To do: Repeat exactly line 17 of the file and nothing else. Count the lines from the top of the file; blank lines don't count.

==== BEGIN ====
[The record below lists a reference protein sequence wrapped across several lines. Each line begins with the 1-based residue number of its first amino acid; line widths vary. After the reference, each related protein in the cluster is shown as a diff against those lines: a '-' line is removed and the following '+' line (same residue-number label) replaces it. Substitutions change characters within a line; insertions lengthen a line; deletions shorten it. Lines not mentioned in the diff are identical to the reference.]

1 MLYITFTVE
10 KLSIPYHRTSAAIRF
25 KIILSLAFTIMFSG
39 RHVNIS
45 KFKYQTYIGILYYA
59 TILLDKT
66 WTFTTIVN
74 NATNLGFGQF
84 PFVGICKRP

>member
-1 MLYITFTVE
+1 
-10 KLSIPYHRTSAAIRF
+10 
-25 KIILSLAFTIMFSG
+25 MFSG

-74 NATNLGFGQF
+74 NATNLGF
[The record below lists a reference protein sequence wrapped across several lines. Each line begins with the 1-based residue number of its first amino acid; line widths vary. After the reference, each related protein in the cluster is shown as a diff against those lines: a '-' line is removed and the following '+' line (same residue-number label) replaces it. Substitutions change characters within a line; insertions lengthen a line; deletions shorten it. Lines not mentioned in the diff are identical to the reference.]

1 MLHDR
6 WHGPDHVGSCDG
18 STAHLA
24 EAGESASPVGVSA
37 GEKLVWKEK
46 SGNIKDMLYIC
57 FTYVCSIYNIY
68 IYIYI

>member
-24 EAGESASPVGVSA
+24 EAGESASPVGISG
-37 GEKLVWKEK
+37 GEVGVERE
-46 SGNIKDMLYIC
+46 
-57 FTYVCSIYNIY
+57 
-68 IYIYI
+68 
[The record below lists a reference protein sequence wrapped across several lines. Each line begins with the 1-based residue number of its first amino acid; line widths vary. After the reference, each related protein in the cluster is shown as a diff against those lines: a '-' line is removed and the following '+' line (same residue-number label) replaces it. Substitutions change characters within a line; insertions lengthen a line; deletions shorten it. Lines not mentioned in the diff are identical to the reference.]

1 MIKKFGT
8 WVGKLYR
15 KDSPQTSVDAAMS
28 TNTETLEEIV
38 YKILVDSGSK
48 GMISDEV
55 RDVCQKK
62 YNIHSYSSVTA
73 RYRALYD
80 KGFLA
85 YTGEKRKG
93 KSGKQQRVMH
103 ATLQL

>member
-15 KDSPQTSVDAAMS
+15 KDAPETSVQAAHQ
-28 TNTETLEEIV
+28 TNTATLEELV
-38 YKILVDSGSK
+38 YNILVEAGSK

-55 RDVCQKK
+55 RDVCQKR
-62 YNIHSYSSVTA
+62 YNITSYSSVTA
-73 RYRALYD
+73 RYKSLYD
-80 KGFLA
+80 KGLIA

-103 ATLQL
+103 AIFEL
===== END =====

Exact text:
+25 MFSG